Nurses and doctors from hours away came to aid sick residents and replace staff who had contracted the virus. They set up oxygen and IV drips, to avoid sending residents with milder illness to overburdened hospitals.

Members of the county’s emergency management department conducted rapid testing of all staff and residents. The Henderson County Rescue Squad, a volunteer paramedic group, erected decontamination tents outside for staff to safely remove protective gowns, masks and other equipment after shifts, and educated them on proper use and removal of the garments.

Chaplains and therapists came from a nearby hospice to provide emotional support to families and staff, who sometimes witnessed several residents die in one day. A public relations employee was dispatched to communicate with family members about ill loved ones and the situation inside.

Covid strike teams apply an emergency response model traditionally used in natural disasters like hurricanes and wildfires to combating outbreaks in long-term care facilities. Composed of about eight to 10 members from local emergency management departments, health departments, nonprofit organizations, private businesses — and at times, the National Guard — the teams are designed to bring more resources and personnel to a disaster scene.”  (I)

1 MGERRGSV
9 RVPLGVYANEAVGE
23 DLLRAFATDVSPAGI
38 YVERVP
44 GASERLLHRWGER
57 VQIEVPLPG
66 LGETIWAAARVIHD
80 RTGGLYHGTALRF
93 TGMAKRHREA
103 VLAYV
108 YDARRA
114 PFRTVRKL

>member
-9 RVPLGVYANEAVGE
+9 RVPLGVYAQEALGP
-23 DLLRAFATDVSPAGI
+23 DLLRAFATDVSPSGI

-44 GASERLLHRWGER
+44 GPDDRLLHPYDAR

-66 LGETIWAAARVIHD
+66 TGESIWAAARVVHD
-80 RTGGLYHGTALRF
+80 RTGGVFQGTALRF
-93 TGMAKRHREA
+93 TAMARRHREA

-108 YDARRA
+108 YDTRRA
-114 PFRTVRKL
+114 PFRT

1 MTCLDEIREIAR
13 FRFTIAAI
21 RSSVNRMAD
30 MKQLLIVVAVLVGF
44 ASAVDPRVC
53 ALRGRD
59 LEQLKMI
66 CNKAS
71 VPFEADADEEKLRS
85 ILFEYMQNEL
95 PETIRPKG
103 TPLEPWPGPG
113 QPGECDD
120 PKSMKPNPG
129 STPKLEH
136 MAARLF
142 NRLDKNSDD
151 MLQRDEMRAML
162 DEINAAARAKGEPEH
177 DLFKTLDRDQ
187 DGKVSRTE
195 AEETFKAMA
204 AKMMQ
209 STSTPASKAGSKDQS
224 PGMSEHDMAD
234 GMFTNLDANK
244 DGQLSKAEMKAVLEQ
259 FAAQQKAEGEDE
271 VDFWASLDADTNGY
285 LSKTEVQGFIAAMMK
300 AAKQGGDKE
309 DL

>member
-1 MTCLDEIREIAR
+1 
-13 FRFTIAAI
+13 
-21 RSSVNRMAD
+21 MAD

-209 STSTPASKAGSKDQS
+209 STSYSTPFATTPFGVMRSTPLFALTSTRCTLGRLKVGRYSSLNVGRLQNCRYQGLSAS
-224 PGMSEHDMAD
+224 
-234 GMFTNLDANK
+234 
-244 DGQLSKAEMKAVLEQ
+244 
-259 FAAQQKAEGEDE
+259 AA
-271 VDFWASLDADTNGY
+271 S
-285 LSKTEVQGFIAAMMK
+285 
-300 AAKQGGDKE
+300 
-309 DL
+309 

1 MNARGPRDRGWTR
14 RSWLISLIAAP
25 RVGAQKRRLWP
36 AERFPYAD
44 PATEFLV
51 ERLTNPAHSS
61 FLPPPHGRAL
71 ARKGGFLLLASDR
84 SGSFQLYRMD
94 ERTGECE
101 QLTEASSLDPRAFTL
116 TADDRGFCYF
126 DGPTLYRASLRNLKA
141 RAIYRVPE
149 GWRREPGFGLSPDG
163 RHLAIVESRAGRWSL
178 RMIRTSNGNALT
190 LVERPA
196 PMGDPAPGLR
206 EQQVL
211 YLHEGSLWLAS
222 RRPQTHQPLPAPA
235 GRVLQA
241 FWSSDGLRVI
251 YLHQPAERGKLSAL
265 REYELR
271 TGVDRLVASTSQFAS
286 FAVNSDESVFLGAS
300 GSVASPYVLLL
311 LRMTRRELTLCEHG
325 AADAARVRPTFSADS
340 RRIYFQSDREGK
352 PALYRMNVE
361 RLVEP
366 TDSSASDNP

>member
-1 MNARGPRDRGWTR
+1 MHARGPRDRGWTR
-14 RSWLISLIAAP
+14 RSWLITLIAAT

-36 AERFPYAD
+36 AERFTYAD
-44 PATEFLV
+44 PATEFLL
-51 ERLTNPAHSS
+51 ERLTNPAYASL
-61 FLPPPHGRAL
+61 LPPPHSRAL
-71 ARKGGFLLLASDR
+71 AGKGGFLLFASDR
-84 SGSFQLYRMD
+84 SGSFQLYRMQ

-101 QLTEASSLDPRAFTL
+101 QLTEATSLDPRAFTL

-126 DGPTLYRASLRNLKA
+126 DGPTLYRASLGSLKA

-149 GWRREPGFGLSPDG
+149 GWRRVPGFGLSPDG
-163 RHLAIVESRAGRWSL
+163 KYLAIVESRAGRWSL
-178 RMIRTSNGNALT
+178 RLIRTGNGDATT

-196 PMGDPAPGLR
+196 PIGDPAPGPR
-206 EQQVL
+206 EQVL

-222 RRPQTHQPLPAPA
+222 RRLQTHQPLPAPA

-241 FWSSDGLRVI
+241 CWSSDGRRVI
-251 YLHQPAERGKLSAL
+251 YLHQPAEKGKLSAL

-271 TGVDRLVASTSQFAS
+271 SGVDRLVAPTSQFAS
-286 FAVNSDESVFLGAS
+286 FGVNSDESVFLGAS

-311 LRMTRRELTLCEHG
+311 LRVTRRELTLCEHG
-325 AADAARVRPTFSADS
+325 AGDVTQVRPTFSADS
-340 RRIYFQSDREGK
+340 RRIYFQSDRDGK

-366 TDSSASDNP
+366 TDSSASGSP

“Without a vaccine or a highly successful treatment, widespread testing is seen as a cornerstone for fighting a pandemic in which as many as 40 percent of infected people do not show symptoms and may unknowingly spread the virus. Testing a lot of people is crucial to seeing where the virus is going and identifying hot spots before they get out of hand. Experts see extensive testing as a key part of safely reopening schools, businesses and sports.

The nation’s testing capacity has expanded from where it was only a few months ago, but public health experts believe it must grow far more to bring the virus under control.

The Harvard Global Health Institute has suggested the country needs at least 1 million tests per day to slow the spread of the virus, and as many as 4 million per day to get ahead of the virus and stop new cases. Some experts view that goal as too ambitious, and others say the benchmark should focus not on a particular number of tests but on the percent of people testing positive.